The recent spate of very cold weather in Beijing reminded me of an experience I had many years back while visiting Wuhan in Central China, which is a great city occupying a very similar geographical position in China to Chicago’s position in the U.S.
It was January, and the weather was cold. I was visiting with a Chinese colleague who had an aunt and uncle there whom he had not seen in a long time. They were retired officials and very kindly invited us to their home for a kind of family reunion dinner. In those days, invitations to dine at home were unusual in China, so it was a very special occasion.
We took a taxi, and during the ride to their home my colleague told me that his uncle had mentioned that one dish they were cooking as part of the feast was dog meat. I appreciated the heads up and thought that as a guest I should be polite and try a mouthful.
As I wrote about in my post “Owls and Casinos in Macau” last July, winter weather tends to be the time when some people in some parts of China eat food like dog, civet cat, pangolins etc. because they are considered to having warming effects on the body. Opinions vary widely, including among Chinese people, whether or not this is appropriate, humane, delicious or barbaric. This was also before the popularization in more recent years of urban Chinese families keeping dogs and cats as pets.
We arrived at the aunt and uncle’s home to a warm greeting, various other relatives, and a table laden with a great selection of food. After some chit chat we sat at the long rectangular table and began the dinner. They were very kind and welcoming to me, and I guessed I must have been the first foreign guest they had in their home.
Conversation was lively, understandably with much discussion of what various of my colleague’s family members had been up to in the years since they had last met, what he had been up to, what was going on in Hong Kong, Wuhan, etc.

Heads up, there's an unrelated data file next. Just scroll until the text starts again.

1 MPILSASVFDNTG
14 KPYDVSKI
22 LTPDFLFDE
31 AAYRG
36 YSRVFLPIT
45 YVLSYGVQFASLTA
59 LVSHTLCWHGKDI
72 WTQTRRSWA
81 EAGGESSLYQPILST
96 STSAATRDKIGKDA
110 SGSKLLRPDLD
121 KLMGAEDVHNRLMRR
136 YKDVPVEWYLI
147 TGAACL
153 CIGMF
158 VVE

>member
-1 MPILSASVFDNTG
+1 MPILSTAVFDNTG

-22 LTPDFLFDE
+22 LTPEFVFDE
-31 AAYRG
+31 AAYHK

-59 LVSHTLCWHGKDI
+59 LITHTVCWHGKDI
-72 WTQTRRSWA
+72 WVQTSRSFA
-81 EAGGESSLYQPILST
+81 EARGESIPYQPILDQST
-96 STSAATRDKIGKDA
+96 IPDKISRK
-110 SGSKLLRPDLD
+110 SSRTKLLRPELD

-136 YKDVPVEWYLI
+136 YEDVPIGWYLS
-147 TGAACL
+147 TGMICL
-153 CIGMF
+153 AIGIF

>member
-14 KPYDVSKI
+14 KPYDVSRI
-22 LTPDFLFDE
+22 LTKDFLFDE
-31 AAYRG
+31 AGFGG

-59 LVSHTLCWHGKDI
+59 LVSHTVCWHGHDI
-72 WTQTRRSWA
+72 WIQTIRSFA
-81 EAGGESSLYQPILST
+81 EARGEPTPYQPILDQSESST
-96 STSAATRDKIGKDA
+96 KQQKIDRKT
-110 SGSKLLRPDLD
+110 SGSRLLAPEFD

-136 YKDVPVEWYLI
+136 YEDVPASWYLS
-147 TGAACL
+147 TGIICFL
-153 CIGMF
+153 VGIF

From time to time the elder son of the household would go off to the kitchen and return with another dish of steaming hot food. Everything was delicious. As always, good home cooking beats restaurant food by a mile.
On one such trip to the kitchen, he returned with a Chinese style. casserole dish and I thought to myself “Here comes Fido (the dog).”
I stuck to my plan and sampled a few bites.
At that point the host said that they had been waiting for a special occasion and today was just such a time. Not only was it a family reunion but they were also especially happy to welcome their nephew’s foreign colleague (ie me) into their home.
He went on to explain that they had been raising the dog for just such a special occasion, and that my presence that evening really capped it off.
I was mortified. I became even more mortified as he then went into some detail about the process of dispatching and preparing the pooch for our dinner, expressing a certain degree of regret about dispatching a family pet for the dinner table. “He was actually a very nice dog…” My heart sank.
I felt a terrible sense of guilt that my presence was the tipping point in bringing this dog from their back yard to the dinner table! I wished I could have rolled back the videotape and edited myself out of the footage so that the dog might have lived.
Despite a profound sense of culture shock, there was nothing I could say or do at that point which would have been appropriate in the circumstances. I continued to eat, giving the casserole dish a miss from that point on.